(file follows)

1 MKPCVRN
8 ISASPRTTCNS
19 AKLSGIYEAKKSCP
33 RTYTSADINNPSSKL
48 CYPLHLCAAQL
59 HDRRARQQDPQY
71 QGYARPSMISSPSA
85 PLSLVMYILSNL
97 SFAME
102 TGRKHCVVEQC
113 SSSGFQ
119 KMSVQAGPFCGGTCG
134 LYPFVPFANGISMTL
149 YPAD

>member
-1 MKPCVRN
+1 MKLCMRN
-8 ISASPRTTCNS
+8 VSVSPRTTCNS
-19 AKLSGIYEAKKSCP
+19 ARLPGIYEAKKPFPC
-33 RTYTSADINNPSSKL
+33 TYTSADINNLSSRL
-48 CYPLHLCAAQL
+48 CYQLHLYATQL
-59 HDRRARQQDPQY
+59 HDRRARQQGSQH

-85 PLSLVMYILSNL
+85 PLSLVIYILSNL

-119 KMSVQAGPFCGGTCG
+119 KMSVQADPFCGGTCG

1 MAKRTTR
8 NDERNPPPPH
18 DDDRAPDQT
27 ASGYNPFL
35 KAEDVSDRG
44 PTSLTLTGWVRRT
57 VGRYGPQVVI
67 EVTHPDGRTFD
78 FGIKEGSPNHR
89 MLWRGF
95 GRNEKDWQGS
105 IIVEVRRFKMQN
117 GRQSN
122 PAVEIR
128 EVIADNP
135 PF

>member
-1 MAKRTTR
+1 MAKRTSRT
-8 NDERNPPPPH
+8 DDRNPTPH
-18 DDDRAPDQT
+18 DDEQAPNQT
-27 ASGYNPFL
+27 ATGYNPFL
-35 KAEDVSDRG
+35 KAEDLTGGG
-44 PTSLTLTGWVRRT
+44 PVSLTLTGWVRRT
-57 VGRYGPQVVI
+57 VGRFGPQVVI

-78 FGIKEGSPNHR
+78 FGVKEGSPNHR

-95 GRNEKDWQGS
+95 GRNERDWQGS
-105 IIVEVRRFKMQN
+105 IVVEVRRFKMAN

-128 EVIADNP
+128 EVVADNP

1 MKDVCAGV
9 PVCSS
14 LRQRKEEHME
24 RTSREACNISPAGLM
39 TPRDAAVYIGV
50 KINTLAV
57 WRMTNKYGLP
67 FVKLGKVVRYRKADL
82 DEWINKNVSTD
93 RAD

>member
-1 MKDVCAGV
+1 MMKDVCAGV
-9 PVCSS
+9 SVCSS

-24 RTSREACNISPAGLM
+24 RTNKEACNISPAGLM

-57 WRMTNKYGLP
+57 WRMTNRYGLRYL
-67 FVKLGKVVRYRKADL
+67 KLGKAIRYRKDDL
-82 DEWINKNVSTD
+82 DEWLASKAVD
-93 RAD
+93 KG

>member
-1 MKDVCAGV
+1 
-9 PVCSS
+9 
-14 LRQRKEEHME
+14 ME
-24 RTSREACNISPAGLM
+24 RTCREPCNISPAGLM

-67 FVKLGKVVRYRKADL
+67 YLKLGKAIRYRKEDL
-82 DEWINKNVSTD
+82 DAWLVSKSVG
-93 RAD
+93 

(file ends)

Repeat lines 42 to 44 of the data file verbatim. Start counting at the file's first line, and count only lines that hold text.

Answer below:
95 GRNEKDWQGS
105 IIVEVRRFKMQN
117 GRQSN